JC Holmes, imaging director at Mariners and Fishermen community hospitals, describes the technological advancements in screening as “Flintstones to Jetsons.” With all the progress, the most common cancer in women, breast cancer, is one of the most treatable forms.

One of three diagnostic imaging service locations in South Florida is at Mariners Hospital in Tavernier. Holmes, who’s served as imaging director the past five years, says Mariners offers a full scope of imaging services, including the most advanced technology like 3D mammography.

“It’s been tremendous,” said Holmes, who started in the field 20 years ago as a technician. “We were taking images on film and developing them. Over the years we got into a digital format, which has meant enhanced image quality and computer software.”

Earlier this year, Mariners added the SPECT/CT (Single photon emission computed tomography/computed tomography) to its arsenal of advanced technologies. The piece of equipment, which was obtained with help from donors and those who supported the Bougainvillea Ball in 2018, takes two different kinds of scans that are merged together to pinpoint any abnormality. It can detect whether there’s a tumor, rapid activity or just bones healing from treatment.

So what’s the benefit behind all of this advancement? Holmes said computers are helping radiologists diagnose more accurately.

“Sometimes they’re like a grain of sand in the tissue. The sensitivity of equipment has improved drastically,” Holmes said.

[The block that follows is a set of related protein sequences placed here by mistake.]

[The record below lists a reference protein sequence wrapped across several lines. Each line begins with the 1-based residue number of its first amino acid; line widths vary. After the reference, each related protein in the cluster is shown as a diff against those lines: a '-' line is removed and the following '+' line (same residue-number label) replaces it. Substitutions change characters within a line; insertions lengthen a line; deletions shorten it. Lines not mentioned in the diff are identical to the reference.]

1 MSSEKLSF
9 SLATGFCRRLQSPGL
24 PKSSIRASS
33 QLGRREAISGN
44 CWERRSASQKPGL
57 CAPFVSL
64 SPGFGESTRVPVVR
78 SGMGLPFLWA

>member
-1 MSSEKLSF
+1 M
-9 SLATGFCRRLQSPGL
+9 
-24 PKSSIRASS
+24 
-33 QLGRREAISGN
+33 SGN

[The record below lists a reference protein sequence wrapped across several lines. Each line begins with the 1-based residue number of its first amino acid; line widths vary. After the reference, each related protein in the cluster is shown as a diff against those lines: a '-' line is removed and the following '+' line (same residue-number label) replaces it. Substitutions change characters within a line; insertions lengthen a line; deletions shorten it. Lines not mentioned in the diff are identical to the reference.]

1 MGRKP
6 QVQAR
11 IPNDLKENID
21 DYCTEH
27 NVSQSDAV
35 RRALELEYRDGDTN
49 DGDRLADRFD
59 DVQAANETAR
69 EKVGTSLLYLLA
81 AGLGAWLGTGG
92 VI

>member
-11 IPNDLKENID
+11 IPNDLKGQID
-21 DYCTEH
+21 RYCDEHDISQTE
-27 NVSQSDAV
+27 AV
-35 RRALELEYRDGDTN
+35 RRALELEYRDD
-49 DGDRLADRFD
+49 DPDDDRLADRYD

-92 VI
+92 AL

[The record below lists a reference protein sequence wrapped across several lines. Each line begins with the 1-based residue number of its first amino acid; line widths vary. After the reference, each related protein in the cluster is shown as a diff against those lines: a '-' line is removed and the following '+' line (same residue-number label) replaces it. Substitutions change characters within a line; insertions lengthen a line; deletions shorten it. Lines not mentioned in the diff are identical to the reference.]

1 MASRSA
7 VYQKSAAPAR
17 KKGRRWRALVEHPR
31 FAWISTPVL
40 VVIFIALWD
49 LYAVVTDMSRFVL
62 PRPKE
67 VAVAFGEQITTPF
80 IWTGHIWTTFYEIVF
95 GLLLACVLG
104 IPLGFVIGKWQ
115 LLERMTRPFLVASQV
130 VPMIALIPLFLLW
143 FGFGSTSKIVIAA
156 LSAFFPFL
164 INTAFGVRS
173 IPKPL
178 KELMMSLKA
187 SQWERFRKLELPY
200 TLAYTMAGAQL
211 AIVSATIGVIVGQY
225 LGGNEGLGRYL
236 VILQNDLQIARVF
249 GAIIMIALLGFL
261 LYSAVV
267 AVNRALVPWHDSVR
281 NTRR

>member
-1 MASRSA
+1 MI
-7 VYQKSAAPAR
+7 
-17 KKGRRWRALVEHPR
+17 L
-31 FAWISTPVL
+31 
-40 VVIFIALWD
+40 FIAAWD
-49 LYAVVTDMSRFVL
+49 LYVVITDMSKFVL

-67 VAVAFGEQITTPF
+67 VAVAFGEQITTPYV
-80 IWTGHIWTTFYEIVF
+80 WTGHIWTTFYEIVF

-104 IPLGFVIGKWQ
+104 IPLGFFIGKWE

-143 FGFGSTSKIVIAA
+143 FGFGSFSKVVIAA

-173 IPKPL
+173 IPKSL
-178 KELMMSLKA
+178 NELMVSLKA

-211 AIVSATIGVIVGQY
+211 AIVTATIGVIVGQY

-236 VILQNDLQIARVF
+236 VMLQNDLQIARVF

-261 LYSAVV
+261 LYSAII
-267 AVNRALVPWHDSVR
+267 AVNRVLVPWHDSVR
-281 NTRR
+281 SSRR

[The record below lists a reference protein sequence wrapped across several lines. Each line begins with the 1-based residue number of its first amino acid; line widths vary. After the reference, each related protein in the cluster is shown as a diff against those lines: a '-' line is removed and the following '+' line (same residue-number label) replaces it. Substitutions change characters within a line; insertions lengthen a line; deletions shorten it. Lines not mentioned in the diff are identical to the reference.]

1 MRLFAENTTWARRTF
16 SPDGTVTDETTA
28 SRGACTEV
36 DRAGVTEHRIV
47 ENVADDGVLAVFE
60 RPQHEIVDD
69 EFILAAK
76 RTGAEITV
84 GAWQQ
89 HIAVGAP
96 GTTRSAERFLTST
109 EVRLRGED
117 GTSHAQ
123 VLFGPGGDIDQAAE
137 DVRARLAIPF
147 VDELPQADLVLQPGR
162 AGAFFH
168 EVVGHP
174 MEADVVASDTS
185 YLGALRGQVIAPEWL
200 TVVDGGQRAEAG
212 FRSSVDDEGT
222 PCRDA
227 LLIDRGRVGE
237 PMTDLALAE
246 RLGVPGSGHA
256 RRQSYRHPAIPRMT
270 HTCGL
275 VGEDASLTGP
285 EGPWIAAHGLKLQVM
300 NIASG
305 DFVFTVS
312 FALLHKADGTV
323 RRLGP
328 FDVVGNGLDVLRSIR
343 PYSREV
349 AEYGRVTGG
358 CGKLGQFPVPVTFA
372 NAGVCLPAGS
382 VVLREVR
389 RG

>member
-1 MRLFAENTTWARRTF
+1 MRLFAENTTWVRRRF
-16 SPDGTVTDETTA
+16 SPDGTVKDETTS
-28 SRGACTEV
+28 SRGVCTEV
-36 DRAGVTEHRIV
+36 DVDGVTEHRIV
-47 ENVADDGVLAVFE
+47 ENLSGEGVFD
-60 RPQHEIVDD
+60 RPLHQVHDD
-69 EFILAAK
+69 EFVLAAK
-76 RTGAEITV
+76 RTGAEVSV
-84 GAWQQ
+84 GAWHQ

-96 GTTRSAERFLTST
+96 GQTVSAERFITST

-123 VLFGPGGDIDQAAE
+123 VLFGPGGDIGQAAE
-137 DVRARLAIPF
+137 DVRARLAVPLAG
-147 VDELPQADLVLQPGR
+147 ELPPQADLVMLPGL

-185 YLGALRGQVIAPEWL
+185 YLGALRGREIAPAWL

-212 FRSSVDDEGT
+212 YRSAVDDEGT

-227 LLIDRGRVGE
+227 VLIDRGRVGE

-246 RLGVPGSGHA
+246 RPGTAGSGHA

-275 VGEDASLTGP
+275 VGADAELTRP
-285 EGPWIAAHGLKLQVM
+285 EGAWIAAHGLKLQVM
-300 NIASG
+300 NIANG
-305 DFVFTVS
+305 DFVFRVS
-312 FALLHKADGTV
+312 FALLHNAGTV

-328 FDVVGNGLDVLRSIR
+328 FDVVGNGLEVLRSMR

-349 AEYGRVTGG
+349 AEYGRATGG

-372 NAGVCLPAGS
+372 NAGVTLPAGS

With advanced breast imaging techniques, including digital and three-dimensional mammography, breast MRI and ultrasound, Holmes stresses the importance of annual screenings. The earlier breast cancer is detected and diagnosed, the easier it is to treat. Holmes knows that well through personal experience with his mother.

Proton Therapy machine
Miami Cancer Institute, part of Baptist Health South Florida, uses proton therapy technology that can treat breast cancer. Unlike traditional radiation therapy, which uses X-rays, proton therapy uses streams of particles, called protons, to deliver radiation dosages to the cancer cells. CONTRIBUTED

“We caught it early enough and took the necessary steps, and now she’s in remission,” he said. “We never would have known without the screening. If you’re not getting screenings, you’re putting it off or you don’t want to go, you should go because the earlier we can detect, the greater the success rate.”

On the treatment side, the Miami Cancer Institute, part of Baptist Health South Florida, is a member of the Memorial Sloan Kettering Alliance, a collaboration aimed at improving patient access to the latest and most effective cancer treatment advances and cancer care — one of those being proton therapy. It’s an advanced form of radiation therapy that uses high-energy protons to treat tumors.

Unlike traditional radiation therapy, which uses X-rays, proton therapy uses streams of particles, called protons, to deliver radiation dosages to the cancer cells. Since protons completely stop inside the tumor, the specific radiation dose is delivered solely to the tumor without injuring the surrounding healthy tissue. In standard photon treatments, X-rays pass through healthy tissues and organs on the way in and out of the body, delivering doses to healthy organs.

Mariners Hospital ICU and Oncology Services Director Rosie Sanchez notes that cancer treatment is evolving and changing quickly. And while proton therapy may not be adequate for everyone, Sanchez encourages patients to meet with their breast specialist to develop an individualized treatment plan.

More information on screening and proton therapy at MiamiCancerInstitute.com.

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